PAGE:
A problem with many of the existing methods for removing heat in semiconductor devices is that the methods cannot be used effectively in thin or low-profile packages. An example of a low-profile package in which traditional heat removal methods are not effective is an over-molded pad array carrier (OMPAC) device. Existing OMPAC devices typically include a thin printed circuit board (PCB) substrate on which a semiconductor die is mounted. The die is electrically coupled to conductive traces formed on a top surface of the PCB. Each conductive trace is routed to a corresponding conductive trace on the bottom surface of the PCB by a conductive via which extends through the PCB. The traces on the bottom surface of the PCB each terminate at a conductive pad to form an array of pads on the bottom of the PCB (thus the term "pad array" device). The semiconductor die and the top of the PCB are encapsulated by a thin molding compound to form a package body. A solder ball is attached to each pad on the bottom of the PCB to provide external electrical accessibility to the encapsulated die.

In achieving the two objectives discussed above using traditional heat removal methods, many desirable attributes of OMPAC devices are compromised. For instance, adding a heat sink to the top of a package body to achieve a large exposed heat sink surface area in an OMPAC device undesirably increases the height or thickness of the device. To minimize a height increase, a heat sink may be positioned within a recess in the package body; however, this increases the chance of electrically short-circuiting the heat sink to wire bonds in the device. As another example, mounting a semiconductor die directly to a heat sink using conventional methods prohibits routing conductive traces underneath the die, an attractive feature which enables OMPAC devices to occupy minimal board area on a user's board.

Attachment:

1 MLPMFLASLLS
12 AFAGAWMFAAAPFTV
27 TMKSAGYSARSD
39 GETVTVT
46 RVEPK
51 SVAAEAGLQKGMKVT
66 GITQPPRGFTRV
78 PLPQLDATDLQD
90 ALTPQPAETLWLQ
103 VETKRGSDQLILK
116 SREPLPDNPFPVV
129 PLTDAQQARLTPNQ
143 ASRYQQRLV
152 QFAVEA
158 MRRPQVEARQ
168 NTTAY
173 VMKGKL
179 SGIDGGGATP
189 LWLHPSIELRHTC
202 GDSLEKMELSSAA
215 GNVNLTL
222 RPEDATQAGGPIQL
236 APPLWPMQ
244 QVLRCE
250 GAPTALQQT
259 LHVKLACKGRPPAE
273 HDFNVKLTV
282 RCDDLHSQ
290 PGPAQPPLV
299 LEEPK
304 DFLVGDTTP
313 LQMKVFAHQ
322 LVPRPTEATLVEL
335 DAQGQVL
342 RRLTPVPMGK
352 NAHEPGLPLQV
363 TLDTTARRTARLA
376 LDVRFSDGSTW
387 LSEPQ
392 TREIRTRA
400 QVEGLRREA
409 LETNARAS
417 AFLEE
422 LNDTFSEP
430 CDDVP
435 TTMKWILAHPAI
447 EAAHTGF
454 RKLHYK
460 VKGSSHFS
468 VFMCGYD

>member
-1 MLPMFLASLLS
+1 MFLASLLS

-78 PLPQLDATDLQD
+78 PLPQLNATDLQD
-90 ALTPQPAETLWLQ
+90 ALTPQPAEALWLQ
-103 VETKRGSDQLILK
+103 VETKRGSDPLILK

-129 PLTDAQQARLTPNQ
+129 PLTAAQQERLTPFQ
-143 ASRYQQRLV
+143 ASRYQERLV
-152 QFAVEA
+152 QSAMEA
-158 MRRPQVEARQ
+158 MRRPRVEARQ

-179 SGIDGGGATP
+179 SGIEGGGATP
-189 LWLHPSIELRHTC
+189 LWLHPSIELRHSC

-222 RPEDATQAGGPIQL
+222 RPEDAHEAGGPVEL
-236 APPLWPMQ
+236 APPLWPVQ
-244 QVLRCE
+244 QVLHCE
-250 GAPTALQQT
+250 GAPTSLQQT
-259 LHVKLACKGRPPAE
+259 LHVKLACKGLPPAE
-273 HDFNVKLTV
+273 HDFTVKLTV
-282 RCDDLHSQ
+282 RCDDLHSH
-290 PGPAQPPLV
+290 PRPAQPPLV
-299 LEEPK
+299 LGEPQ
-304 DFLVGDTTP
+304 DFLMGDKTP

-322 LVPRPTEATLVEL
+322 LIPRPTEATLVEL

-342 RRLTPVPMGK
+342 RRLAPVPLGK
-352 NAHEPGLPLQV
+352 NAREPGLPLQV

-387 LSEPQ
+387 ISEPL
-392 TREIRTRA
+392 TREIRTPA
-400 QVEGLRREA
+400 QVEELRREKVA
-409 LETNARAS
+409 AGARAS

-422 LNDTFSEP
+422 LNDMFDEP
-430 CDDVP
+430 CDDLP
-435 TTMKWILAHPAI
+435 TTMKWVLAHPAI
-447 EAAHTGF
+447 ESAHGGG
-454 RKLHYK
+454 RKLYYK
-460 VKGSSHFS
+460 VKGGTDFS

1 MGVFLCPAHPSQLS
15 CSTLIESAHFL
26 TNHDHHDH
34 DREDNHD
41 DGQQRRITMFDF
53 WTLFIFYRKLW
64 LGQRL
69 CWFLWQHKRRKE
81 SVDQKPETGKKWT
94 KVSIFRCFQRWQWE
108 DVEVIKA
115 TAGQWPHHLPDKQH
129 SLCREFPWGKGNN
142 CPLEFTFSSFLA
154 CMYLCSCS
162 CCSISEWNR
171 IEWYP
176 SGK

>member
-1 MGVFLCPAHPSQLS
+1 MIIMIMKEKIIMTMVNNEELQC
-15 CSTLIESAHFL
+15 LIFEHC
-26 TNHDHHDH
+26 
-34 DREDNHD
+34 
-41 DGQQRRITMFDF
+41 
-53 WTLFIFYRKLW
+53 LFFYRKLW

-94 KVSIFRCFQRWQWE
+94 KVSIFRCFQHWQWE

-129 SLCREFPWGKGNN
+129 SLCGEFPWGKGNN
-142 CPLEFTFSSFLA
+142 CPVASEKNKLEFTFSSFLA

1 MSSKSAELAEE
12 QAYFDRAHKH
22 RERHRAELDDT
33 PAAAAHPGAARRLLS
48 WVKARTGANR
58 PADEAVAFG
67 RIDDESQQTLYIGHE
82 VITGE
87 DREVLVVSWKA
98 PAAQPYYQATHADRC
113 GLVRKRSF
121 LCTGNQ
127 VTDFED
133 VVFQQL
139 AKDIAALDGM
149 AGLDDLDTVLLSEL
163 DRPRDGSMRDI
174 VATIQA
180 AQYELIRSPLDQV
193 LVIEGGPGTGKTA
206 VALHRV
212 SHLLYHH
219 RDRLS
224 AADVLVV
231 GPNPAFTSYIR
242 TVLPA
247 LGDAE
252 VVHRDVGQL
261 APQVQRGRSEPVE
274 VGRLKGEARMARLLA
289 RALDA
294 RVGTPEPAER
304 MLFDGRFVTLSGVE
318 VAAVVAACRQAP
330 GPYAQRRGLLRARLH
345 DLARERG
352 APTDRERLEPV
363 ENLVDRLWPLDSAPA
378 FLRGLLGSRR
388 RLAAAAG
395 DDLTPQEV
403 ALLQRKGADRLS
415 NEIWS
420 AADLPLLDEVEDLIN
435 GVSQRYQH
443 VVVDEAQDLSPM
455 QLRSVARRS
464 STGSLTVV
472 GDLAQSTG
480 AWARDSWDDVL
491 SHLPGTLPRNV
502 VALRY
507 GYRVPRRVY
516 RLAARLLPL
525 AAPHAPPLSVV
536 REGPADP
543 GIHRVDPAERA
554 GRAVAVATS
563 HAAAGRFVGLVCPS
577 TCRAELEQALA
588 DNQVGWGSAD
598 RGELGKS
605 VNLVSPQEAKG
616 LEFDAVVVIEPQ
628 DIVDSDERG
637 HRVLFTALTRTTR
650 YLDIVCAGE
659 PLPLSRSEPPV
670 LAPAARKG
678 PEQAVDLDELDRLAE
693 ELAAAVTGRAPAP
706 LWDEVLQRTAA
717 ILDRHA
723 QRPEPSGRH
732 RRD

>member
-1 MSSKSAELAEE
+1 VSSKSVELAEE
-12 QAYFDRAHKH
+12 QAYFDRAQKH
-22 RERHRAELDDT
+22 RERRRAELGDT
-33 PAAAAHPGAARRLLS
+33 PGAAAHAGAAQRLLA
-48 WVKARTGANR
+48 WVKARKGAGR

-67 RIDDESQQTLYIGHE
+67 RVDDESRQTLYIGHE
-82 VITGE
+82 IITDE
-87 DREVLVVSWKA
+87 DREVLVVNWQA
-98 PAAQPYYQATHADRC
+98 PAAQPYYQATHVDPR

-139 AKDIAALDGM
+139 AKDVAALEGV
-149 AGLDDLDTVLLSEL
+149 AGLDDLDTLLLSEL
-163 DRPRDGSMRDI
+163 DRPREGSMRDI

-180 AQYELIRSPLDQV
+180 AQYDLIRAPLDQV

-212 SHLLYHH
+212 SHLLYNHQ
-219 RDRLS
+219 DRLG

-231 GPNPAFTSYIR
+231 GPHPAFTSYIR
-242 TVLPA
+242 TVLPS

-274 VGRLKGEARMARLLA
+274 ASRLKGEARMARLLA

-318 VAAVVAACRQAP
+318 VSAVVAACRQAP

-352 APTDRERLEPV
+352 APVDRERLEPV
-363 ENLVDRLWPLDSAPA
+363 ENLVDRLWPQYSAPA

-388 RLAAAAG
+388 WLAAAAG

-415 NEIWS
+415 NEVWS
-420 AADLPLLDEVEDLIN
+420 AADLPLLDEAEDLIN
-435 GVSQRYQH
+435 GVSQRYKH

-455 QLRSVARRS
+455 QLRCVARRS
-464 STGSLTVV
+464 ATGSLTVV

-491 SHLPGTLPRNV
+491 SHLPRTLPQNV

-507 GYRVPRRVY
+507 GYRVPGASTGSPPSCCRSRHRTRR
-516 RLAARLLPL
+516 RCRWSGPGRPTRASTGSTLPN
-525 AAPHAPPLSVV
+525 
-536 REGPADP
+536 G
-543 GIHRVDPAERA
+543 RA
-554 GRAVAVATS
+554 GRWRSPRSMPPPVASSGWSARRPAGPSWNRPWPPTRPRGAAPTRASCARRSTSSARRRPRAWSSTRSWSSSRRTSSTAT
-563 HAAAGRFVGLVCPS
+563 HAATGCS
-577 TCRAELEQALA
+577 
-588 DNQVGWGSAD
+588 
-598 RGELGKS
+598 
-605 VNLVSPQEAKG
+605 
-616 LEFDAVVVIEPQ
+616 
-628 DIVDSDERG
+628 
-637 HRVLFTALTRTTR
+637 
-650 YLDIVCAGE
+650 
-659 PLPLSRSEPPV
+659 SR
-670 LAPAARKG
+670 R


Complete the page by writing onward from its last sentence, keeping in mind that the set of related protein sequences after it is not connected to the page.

One proposed method of avoiding the problems presented above in removing heat from OMPAC devices is to use "dummy" conductive vias to remove heat. The "dummy" conductive vias, also known as thermal vias, are typically plated vias which are not used to transmit electrical signals but which instead transmit heat away from an OMPAC device to a surrounding ambient. In most instances, thermal vias are positioned directly beneath a semiconductor die. Using such thermal vias has several disadvantages, the primary disadvantage being the limited area for removing heat. Typically, each plated via has a cross-sectional area of conductive material on the order of only 0.02 mm2. Therefore, in order to effectively remove heat in a semiconductor device, a large number of thermal vias is required. Since thermal vias occupy space which would otherwise be used as signal vias, semiconductor manufacturers are reluctant to use a large number of thermal vias so that overall device size is not unnecessarily increased. Another disadvantage in using thermal vias is the potential for reliability problems. Since the conductive vias are hollow, a path for moisture and contamination exists directly beneath the die. Typically, the only impediment to contamination through thermal vias is a thin solder resist mask. However, solder resist mask materials are known to absorb moisture.